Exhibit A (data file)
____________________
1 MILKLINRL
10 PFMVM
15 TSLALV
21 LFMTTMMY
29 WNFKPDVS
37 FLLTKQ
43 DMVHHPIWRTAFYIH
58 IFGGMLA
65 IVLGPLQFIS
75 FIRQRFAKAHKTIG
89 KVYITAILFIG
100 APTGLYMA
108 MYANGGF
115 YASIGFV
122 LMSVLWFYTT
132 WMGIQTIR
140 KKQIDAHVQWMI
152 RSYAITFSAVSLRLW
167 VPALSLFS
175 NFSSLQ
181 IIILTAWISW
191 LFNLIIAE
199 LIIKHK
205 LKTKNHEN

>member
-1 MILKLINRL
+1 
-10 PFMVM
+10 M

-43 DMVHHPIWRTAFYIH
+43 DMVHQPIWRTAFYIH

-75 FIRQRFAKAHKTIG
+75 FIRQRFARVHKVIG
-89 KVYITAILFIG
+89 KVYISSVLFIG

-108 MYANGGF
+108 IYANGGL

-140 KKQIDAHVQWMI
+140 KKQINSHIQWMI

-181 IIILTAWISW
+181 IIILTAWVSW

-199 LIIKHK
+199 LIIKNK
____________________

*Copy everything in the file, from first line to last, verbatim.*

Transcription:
1 MILKLINRL
10 PFMVM
15 TSLALV
21 LFMTTMMY
29 WNFKPDVS
37 FLLTKQ
43 DMVHHPIWRTAFYIH
58 IFGGMLA
65 IVLGPLQFIS
75 FIRQRFAKAHKTIG
89 KVYITAILFIG
100 APTGLYMA
108 MYANGGF
115 YASIGFV
122 LMSVLWFYTT
132 WMGIQTIR
140 KKQIDAHVQWMI
152 RSYAITFSAVSLRLW
167 VPALSLFS
175 NFSSLQ
181 IIILTAWISW
191 LFNLIIAE
199 LIIKHK
205 LKTKNHEN

>member
-1 MILKLINRL
+1 
-10 PFMVM
+10 M

-43 DMVHHPIWRTAFYIH
+43 DMVHQPIWRTAFYIH

-75 FIRQRFAKAHKTIG
+75 FIRQRFARVHKVIG
-89 KVYITAILFIG
+89 KVYISSVLFIG

-108 MYANGGF
+108 IYANGGL

-140 KKQIDAHVQWMI
+140 KKQINSHIQWMI

-181 IIILTAWISW
+181 IIILTAWVSW

-199 LIIKHK
+199 LIIKNK